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Cooper Likes What He Sees As Head Man
HOUSTON — Cecil Cooper has worked all his life for this chance. Better late than never, Cooper is at the front of the Astros’ caravan bound for the 2008 season. Pitchers and catchers report to Kissimmee, Fla., for spring training in 26 days.
Cooper had a distinguished 17-year playing career in the major leagues, making five All-Star games. He held down almost every imaginable baseball job before getting the chance to manage a big league team.
Astros a contender
His first chance to mold a team from the start of the season to finish comes at age 58. Rare is the first-time manager who inherits a perfect situation, so the team in question is coming off a 73-89 season.
The new general manager, Ed Wade, has done his best to improve the team by dispersing elsewhere as many of last year’s Astros as possible.
Cooper has a bright, shiny new lineup he can’t wait to ride into the season. He has a fully restocked bullpen he plans to use often, though preferably not early, in games. He also has an All-Star shortstop who is under siege by Congress and the FBI for testimony given in 2005 involving possible steroid use by Rafael Palmeiro.
The wheels of justice will turn on their own timetable, not the Astros’. The first game that counts is March 31. At least until then, allow Cooper to look at his team through brick-red-colored glasses.
“I’m just overwhelmed by what we have the chance to accomplish this year,” Cooper said. “We have a legitimate contending team.”
A new lineup
Wade shipped out Brad Lidge, Chad Qualls, Luke Scott, Chris Burke, Adam Everett, Troy Patton and Matt Albers. When Wade got finished wheeling and dealing, the Astros had taken shape with a new center fielder (Michael Bourn), second baseman (Kaz Matsui) and shortstop (Miguel Tejada) to fill the first three spots in the batting order.
Cooper has spent the past month fantasizing about filling the Nos. 4-8 spots with first baseman Lance Berkman, left fielder Carlos Lee, right fielder Hunter Pence, third baseman Ty Wigginton and catcher J.R. Towles.
“If you really think about it, from top to bottom it could be one of the best lineups the Astros have ever had,” Cooper said. “We’ve got speed. We’ve got power. We’ve got guys who hit for average. We’ve got guys who have driven in 100 runs and are very productive like that.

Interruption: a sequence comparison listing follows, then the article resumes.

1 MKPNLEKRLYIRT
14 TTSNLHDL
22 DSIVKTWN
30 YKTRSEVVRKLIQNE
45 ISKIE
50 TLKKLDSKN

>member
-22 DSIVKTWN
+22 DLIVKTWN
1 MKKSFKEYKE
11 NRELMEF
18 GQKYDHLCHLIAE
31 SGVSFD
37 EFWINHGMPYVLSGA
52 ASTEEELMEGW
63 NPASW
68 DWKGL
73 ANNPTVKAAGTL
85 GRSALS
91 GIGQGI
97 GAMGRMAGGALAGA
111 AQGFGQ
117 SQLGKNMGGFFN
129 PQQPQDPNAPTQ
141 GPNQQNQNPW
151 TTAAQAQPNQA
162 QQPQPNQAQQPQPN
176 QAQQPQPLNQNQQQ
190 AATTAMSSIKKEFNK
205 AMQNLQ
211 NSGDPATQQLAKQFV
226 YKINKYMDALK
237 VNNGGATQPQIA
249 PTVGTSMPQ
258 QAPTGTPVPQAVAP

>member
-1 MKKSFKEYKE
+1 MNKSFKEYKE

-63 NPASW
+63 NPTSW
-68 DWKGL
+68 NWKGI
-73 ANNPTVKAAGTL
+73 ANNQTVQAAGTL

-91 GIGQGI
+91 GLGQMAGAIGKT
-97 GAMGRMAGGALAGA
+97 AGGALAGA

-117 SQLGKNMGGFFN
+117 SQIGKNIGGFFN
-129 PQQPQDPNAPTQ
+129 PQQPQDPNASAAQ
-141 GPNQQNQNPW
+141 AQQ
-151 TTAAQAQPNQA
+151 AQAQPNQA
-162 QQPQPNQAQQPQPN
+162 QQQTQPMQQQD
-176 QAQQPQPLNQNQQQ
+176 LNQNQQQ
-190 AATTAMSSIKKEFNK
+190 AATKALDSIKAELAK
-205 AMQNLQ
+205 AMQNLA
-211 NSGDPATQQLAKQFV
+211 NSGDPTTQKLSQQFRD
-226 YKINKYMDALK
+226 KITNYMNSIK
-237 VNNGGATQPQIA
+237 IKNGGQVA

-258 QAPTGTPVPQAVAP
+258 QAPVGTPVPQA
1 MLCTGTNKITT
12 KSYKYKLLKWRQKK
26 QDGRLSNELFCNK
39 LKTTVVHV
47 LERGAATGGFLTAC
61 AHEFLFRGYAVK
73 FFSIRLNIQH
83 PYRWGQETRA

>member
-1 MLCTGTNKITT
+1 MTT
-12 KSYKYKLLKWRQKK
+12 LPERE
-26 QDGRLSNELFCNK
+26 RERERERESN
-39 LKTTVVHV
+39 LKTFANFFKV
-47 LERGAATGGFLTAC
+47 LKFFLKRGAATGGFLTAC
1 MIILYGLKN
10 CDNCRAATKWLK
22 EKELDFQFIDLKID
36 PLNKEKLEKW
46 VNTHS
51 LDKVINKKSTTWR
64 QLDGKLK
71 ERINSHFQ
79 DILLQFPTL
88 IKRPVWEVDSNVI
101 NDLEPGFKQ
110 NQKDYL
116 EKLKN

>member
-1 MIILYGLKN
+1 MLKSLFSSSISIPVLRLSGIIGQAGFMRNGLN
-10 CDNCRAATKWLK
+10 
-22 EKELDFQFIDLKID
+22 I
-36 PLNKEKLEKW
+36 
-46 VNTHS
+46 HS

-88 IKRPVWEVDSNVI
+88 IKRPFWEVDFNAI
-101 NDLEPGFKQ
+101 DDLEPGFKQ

“We have so many ways to score. You should not have long losing streaks when you’re like that.”
Hope is so abundant at this time of year, Cooper isn’t even flinching at the mention of the Astros’ pitching staff. Never mind that the first three starters in line behind perennial Cy Young candidate Roy Oswalt — namely, Wandy Rodriguez, Woody Williams and Brandon Backe — were a combined 20-29 with a 5.09 earned run average last season. Cooper calls them “proven big league pitchers” and touts 24-year-old starting candidate Felipe Paulino as “real special.”
Don’t overlook Nieve
If all else fails, Cooper insists he can turn — confidently — to the likes of Chris Sampson and newly signed minor league free agent Runelvys Hernandez. Oh, and don’t forget Fernando Nieve, who Cooper predicts will be recovered from reconstructive elbow surgery “real soon.”
“Nobody talks about him, and that’s a kid with a big-time arm,” Cooper said. “Everybody is screaming and yelling that we got rid of a lot of pitching, but we still have some guys who can help.”
“They’re looking for the Johan Santanas and Derek Lowes — the No. 1s and No. 2s. But those guys don’t fall off trees. What you’ve got to do is have some depth. We have that.”
Wade went about assembling a bullpen as if bracing for the worst from the starters. The plan is for Doug Brocail, Oscar Villarreal, Chad Paronto, Geoff Geary, Dave Borkowski and Mark McLemore to bridge the gap from the starters to National League saves leader Jose Valverde.
Caveat emptor: The flame-throwing, flamboyant Valverde has never appeared in 45 games in consecutive seasons.
“Our bullpen is probably going to be the best it’s ever been,” Cooper said. “I think our bullpen will be our strength. One of them.”
The 800-pound gorilla in the room that the Astros would like to ignore is the Tejada saga. The Astros traded five players and gave up the rights to Everett to land Tejada, who turned up in the Mitchell Report one day later.
The FBI just announced it has launched an investigation that threatens to leave Tejada indisposed, incarcerated and/or distracted.
“I think a guy is innocent until proven guilty,” Cooper said. “I’m planning on playing Miguel Tejada every day. I’ll play him 162 games. That’ll be some lineup if he’s playing every day.”
That may prove to be a bigger if than the center-field territory the Astros are asking Bourn to cover at Minute Maid Park. Sometimes, though, things do go according to plan. Sometimes things go even better than planned. Sometimes teams have magical seasons.
An abundance of optimism
In the case of the Astros, maybe they won’t even need magic and mirrors. All it took to win the NL Central last year was 85 victories. At least until the subpoenas and starting pitchers start to drop, the new manager might as well enjoy the view of his team through brick-red-colored glasses. He insists all he needs is for his team to have a run of good health.
“I just think we have a chance,” Cooper said. “People say we don’t have pitching, and I don’t buy into that. I’m excited about the prospects of what can happen in 2008.”